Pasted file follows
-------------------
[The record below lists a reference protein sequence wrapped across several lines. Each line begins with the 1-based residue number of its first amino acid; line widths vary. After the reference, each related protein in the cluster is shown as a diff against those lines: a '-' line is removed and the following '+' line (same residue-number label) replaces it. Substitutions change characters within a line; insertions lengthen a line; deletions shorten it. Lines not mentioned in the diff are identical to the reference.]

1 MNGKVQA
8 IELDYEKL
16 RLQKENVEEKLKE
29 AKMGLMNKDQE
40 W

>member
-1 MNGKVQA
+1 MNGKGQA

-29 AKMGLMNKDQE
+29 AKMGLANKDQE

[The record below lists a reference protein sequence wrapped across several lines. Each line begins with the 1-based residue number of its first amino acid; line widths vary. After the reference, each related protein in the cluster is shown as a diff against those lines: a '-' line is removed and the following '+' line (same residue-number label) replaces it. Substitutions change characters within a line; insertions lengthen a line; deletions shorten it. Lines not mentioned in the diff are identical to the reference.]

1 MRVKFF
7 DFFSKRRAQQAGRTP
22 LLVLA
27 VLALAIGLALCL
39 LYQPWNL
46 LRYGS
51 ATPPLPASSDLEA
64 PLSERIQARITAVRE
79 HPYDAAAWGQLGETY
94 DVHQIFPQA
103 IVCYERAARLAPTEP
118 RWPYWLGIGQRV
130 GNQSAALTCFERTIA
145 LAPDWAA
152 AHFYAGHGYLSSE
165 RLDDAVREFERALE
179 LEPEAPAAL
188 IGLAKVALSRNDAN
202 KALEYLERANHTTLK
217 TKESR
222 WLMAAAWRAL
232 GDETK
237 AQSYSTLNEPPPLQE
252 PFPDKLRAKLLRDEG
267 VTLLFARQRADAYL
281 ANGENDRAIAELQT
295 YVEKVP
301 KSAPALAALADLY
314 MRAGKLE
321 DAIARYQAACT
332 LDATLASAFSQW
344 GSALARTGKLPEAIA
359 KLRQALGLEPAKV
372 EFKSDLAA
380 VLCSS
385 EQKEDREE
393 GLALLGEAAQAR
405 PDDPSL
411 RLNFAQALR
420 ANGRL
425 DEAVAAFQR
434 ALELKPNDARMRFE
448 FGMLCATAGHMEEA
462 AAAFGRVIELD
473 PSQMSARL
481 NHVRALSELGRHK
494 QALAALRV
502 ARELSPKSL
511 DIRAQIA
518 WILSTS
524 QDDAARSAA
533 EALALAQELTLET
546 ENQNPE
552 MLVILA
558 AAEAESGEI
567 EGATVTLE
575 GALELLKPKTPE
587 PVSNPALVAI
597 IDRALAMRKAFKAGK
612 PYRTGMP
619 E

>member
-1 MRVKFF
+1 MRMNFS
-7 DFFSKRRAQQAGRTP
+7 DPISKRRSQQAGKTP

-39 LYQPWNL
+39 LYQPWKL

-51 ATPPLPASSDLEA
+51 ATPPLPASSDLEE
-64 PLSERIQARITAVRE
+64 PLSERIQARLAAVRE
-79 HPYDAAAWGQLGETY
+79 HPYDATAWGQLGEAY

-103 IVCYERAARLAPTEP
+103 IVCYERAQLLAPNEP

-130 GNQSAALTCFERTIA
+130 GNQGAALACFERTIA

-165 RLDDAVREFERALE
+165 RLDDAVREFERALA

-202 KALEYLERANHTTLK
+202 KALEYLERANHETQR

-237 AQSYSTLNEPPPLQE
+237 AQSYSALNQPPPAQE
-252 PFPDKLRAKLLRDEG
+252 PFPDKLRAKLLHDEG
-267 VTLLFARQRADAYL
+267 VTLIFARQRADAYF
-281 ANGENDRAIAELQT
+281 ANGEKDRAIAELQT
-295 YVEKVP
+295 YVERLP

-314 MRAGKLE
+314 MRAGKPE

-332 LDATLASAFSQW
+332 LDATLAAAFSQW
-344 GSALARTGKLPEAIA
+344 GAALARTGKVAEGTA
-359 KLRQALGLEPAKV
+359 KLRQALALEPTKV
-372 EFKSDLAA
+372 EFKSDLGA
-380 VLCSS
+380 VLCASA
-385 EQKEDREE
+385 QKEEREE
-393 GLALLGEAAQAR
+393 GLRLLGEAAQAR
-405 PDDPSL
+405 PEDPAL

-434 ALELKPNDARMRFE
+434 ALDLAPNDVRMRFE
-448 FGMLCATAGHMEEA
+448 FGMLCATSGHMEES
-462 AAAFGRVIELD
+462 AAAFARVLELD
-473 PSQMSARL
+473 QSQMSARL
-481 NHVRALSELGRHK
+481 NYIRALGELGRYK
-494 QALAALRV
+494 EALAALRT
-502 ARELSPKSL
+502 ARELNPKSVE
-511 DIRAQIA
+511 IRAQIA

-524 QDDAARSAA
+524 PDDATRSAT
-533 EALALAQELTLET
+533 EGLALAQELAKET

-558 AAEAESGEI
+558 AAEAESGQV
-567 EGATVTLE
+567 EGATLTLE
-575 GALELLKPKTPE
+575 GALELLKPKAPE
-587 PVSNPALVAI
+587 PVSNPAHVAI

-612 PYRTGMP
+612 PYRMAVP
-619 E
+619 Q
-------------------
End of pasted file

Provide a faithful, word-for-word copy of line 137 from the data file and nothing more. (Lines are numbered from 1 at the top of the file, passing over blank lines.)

-511 DIRAQIA